0352 GMT January 21, 2018
The hurricane plowed northward on Saturday just off the southeast US coast, where it caused major flooding and widespread power outages.
Information trickled in from remote areas that were cut off by the storm and it became clear that at least 175 people died in villages clustered among the hills and on the coast of Haiti's fertile western tip, Reuters reported.
Rural clinics overflowed with patients whose wounds including broken bones had not been treated since the storm hit on Tuesday. Food was scarce and at least seven people died of cholera, likely because of flood water mixing with sewage.
The storm razed homes to their foundations. The corrugated metal roofs of those still standing were ripped off, the contents visible from above as if peering into doll's houses.
At least three towns reported dozens of fatalities, including the hilly farming village of Chantal, whose mayor said 86 people were killed, mostly when trees crushed houses. He said 20 more people were missing.
The death toll continued to rise on Friday in southwest Haiti. Dozens more were missing, many of them in the Grand'Anse region on the northern side of the peninsula.
"We flew over parts of the Grand'Anse region. It's a humanitarian catastrophe," said Frenel Kedner, a government official in the town of Jeremie in southwest Haiti. "The people urgently need food, water, medicine."
Cholera cases rise
In the town of Anse-d'Hainault, seven people died of cholera, a disease that did not exist in Haiti until UN peace keepers introduced it after a 2010 earthquake that killed some 200,000 people.
Another 17 cholera cases were reported in Chardonnieres on the south coast.
"Due to massive flooding and its impact on water and sanitation infrastructure, cholera cases are expected to surge after Hurricane Matthew and through the normal rainy season until the start of 2017," the Pan American Health Organization (PAHO) said in a statement.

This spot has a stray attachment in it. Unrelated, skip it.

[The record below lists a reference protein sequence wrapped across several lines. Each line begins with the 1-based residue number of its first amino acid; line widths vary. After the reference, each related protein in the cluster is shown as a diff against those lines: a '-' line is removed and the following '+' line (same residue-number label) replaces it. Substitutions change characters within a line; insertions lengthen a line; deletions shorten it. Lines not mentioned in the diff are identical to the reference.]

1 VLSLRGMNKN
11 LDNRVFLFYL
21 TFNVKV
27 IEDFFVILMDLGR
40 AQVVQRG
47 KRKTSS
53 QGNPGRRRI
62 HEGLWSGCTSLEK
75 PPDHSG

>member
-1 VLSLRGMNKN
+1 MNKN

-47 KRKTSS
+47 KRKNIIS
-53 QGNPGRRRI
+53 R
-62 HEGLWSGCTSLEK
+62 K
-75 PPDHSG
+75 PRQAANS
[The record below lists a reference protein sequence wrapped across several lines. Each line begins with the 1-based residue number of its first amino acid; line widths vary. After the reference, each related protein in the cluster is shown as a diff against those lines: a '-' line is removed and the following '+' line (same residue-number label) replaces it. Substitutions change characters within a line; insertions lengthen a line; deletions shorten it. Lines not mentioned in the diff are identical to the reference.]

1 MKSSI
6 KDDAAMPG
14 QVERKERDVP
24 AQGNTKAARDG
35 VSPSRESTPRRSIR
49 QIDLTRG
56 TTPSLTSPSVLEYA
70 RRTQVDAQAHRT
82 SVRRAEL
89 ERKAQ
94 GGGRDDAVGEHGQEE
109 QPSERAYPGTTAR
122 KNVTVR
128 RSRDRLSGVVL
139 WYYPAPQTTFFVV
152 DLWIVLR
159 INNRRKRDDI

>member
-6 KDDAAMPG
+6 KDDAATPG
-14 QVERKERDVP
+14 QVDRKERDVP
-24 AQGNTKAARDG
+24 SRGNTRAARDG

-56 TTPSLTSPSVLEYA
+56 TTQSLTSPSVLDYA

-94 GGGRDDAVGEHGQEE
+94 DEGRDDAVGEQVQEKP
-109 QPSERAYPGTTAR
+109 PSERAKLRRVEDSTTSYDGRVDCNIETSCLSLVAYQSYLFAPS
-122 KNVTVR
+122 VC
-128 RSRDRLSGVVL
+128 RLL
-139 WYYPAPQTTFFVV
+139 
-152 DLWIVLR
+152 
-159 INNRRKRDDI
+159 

With fatalities mounting, various government agencies and committees differed on total deaths. A Reuters count of deaths reported by civil protection and local officials put the toll at 877.
Les Anglais was the first place in Haiti that Matthew reached, as a powerful Category 4 storm before it moved north, lost strength and lashed central Florida on Friday.
Hurricane strikes US
In the US, almost 1.4 million homes and businesses were without power on Saturday morning as Matthew crashed north along the Atlantic coast of Florida to Georgia and South Carolina, electric companies said.
Matthew, the first major hurricane to hit the United States in more than 10 years, lashed Florida, Georgia and South Carolina with heavy rain and wind.
There were at least four storm-related deaths in Florida but no immediate reports of significant damage in cities and towns where Matthew swamped streets and toppled trees.
In Florida, two people were killed by falling trees and an elderly couple died of carbon monoxide poisoning from a generator while sheltering from the storm inside a garage.
Hurricane and flash flood warnings extended through Georgia and South Carolina and into North Carolina early on Saturday.
Forecasters warned of flooding as 40 cm (15 inches) of rain were expected to fall in parts of the region along with massive storm surges and high tides.
Several major roadways were inundated in Charleston, South Carolina, local media reported.
Though gradually weakening, Matthew— which triggered mass evacuations along the US coast – was forecast to remain a hurricane until it begins moving away from the US Southeast on Sunday, according to the National Hurricane Center (NHC).